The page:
1) I know Roman does his homework. It is evident in everything he puts out. Thus, I am confident that this is in fact where the hole is supposed to go.
2) If the hole is in the wrong spot, I can blame it all on Roman.
So, I took the Sharpie and made a mark where I estimated my hole matches up with Roman's handwheel's hole:
http://i288.photobucket.com/albums/ll200/mugatu66/OB1 D Ring/mark_zpsozg1qavy.jpg
I know what you are thinking...why did I draw such a large dot if I was using a fine point Sharpie? The reason is that very rarely do I touch the tip of the Sharpie for the very first time in exactly the right spot. Once I have the Sharpie on the handwheel, I can sort of correct where the tip is and by making the circle bigger, I know that the center of my pilot hole needs to be in the center of the dot. If you start with a regular fat Sharpie, this "luxury" will not be available to you.
It was at this point that my nerves started getting to me... this is it... the big moment! So I thought that the wisest thing would be to do a primer for my pilot hole.
So I took the X-Acto knife and put its razor tip in the center of the Sharpie dot. Then I began rolling it back and forth in between my thumb and finger just to get the pilot hole started:
http://i288.photobucket.com/albums/ll200/mugatu66/OB1 D Ring/precision_zps8dobqn6l.jpg
I wouldn't say I did this for too long, or dug down too far. Just let the weight of the X-Acto do all of the digging. We are only making a pilot for the pilot hole. It doesn't need to be deep.
Next, I took my rotary tool with that pointed end and put that in the primer hole:
http://i288.photobucket.com/albums/ll200/mugatu66/OB1 D Ring/grinding_zpsxdyakipz.jpg
Again, with the pilot hole, I am not digging a giant hole in the cube, but a spot just big enough where I feel certain the drill bit on the drill won't come flying out once I really start going on it.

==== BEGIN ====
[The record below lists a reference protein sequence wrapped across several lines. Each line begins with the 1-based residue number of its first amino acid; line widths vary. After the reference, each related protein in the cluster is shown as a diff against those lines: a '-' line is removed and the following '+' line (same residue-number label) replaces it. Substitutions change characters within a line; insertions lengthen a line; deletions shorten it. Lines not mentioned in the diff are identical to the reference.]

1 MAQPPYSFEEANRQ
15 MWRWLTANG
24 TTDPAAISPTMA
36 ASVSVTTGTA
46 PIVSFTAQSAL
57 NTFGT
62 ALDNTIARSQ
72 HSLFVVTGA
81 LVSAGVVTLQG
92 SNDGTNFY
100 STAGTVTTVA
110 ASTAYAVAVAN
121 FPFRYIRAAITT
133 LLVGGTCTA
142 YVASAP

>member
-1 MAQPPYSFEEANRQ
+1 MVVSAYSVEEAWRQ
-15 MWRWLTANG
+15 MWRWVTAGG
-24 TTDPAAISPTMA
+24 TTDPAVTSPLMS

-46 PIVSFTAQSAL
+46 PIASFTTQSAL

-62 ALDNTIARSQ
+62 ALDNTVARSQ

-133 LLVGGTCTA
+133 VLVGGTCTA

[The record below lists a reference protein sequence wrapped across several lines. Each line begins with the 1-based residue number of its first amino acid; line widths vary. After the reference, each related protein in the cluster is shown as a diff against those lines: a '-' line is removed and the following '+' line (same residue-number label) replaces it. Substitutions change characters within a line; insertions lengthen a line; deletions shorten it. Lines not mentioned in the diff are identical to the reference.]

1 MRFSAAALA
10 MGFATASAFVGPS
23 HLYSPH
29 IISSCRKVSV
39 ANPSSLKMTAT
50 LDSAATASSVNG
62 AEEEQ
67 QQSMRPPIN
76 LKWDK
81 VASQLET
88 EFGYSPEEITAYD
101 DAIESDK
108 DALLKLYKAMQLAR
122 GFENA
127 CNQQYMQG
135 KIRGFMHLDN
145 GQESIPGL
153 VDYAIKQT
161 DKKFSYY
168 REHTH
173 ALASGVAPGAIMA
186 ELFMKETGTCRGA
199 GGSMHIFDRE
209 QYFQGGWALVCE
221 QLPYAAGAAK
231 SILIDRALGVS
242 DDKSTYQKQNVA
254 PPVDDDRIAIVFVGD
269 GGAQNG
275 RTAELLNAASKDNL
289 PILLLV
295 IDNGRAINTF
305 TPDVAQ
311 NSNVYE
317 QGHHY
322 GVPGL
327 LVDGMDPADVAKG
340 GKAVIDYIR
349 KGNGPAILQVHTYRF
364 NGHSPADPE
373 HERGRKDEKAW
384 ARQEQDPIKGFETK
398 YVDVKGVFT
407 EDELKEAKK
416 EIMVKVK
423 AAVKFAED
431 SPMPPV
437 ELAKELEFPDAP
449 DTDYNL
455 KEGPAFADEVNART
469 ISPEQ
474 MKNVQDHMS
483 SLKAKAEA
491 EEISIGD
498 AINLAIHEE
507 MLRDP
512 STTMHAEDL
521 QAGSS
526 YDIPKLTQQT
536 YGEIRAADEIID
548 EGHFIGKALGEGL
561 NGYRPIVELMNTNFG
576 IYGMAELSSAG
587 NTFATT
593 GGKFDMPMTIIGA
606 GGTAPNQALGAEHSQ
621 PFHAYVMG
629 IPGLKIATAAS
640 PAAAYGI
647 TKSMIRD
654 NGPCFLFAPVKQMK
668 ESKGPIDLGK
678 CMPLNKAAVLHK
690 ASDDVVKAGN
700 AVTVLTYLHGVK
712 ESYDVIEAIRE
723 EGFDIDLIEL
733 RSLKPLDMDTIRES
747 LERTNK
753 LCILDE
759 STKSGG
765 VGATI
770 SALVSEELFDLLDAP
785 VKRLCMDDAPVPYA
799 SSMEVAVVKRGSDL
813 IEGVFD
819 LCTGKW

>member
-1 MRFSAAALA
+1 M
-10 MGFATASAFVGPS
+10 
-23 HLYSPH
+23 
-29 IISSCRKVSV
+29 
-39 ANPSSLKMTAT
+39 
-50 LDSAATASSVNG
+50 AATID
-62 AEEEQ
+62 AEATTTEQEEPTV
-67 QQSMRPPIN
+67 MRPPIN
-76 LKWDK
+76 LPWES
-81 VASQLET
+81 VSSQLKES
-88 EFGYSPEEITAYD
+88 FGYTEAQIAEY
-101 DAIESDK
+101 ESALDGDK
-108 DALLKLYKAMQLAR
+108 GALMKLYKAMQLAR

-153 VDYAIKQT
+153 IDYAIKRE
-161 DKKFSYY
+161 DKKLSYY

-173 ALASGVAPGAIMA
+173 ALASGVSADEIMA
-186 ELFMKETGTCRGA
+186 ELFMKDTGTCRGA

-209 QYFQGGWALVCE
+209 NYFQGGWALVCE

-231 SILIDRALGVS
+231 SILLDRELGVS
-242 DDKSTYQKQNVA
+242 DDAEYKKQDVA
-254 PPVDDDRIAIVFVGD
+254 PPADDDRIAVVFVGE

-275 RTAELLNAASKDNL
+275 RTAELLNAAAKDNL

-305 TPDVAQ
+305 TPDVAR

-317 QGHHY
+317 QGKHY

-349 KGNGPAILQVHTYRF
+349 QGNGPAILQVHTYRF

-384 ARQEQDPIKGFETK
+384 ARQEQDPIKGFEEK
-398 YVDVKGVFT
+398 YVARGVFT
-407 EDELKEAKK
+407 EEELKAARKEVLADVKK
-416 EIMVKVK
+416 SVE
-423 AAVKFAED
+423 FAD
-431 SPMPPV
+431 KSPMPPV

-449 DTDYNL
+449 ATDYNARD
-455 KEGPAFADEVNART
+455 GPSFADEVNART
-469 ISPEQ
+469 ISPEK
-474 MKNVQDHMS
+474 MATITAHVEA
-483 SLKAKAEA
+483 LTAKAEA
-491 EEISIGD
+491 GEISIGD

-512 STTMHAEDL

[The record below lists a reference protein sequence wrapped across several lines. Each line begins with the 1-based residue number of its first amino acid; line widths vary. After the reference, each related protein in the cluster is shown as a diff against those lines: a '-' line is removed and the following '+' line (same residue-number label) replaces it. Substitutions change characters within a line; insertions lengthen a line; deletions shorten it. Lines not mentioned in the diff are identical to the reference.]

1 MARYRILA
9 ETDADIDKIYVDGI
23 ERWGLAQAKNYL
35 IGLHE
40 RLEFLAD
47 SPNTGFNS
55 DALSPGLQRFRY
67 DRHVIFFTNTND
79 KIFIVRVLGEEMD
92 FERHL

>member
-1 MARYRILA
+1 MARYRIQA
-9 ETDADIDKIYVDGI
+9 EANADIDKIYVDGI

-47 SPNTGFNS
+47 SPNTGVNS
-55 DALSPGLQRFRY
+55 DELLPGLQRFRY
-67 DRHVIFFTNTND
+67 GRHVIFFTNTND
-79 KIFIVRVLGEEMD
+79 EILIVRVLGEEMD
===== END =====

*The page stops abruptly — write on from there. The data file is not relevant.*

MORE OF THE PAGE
Next came the drill with the 1/8" drill bit:
http://i288.photobucket.com/albums/ll200/mugatu66/OB1 D Ring/drilling_zpsfch9anrs.jpg
The great thing abut using this really old hand drill is that the bit only rotates as fast as you want it to. If you barely pull the trigger, the drill bit/chuck rotates very slowly; if you pull the trigger all the way, it drills like you think a drill will. In the photo above, I was barely pulling the trigger and that plastic came out of the hole in a rapid fashion. It is good to not have to drill to fast.
An important note when drilling with a hand drill as opposed to using a drill press: You MUST check, doublecheck, and recheck about 50 times while drilling to insure that all of your axis' are true. You don't want to be coming in crooked on this thing.
Here is the hole going in:
http://i288.photobucket.com/albums/ll200/mugatu66/OB1 D Ring/in_zpslcpjt3lh.jpg
And the hole coming out:
http://i288.photobucket.com/albums/ll200/mugatu66/OB1 D Ring/out_zpscbxdk3b1.jpg
For the D-Ring itself, I used two pairs of pliers to bend it open. Normally I would use a rag or something to keep the D Ring from getting scratched by the pliers, but as this is going to be the ultimate weathered and decayed OB1, I just gripped it with the raw pliers and bent it open:
http://i288.photobucket.com/albums/ll200/mugatu66/OB1 D Ring/D ring_zpshf33n7gz.jpg
Then I put each end of the D Ring by the opposite holes and used the pliers to pinch it back shut:
http://i288.photobucket.com/albums/ll200/mugatu66/OB1 D Ring/D Ring Clamp_zpsz6iamrbv.jpg
And there we have it:
http://i288.photobucket.com/albums/ll200/mugatu66/OB1 D Ring/attached_zpstlkrpw5n.jpg
And here it is proper:
http://i288.photobucket.com/albums/ll200/mugatu66/OB1 D Ring/with d ring_zpsrmk8palo.jpg
Can anyone tell me exactly where this D-Ring should be located in relation to the clamp?
Thanks for reading.
Marv, I really like that first one...I can't believe I've never looked for one of these. This would be perfect...and it's ordered!I find one of these invaluable as I don't have a drill press, find it helps with accuracy: